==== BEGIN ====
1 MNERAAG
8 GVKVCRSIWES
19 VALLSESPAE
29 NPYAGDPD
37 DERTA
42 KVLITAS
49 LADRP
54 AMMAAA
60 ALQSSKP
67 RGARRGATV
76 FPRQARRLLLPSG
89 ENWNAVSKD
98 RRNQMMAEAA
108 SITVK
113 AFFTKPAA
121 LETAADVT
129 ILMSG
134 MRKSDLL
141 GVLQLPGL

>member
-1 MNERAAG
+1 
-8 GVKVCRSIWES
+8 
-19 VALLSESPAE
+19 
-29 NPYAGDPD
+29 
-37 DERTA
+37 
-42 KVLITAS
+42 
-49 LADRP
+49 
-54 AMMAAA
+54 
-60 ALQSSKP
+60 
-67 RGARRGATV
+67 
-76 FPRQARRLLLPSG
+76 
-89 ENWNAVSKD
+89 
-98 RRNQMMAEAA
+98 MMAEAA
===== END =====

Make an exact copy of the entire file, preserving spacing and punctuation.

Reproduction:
1 MNERAAG
8 GVKVCRSIWES
19 VALLSESPAE
29 NPYAGDPD
37 DERTA
42 KVLITAS
49 LADRP
54 AMMAAA
60 ALQSSKP
67 RGARRGATV
76 FPRQARRLLLPSG
89 ENWNAVSKD
98 RRNQMMAEAA
108 SITVK
113 AFFTKPAA
121 LETAADVT
129 ILMSG
134 MRKSDLL
141 GVLQLPGL

>member
-1 MNERAAG
+1 
-8 GVKVCRSIWES
+8 
-19 VALLSESPAE
+19 
-29 NPYAGDPD
+29 
-37 DERTA
+37 
-42 KVLITAS
+42 
-49 LADRP
+49 
-54 AMMAAA
+54 
-60 ALQSSKP
+60 
-67 RGARRGATV
+67 
-76 FPRQARRLLLPSG
+76 
-89 ENWNAVSKD
+89 
-98 RRNQMMAEAA
+98 MMAEAA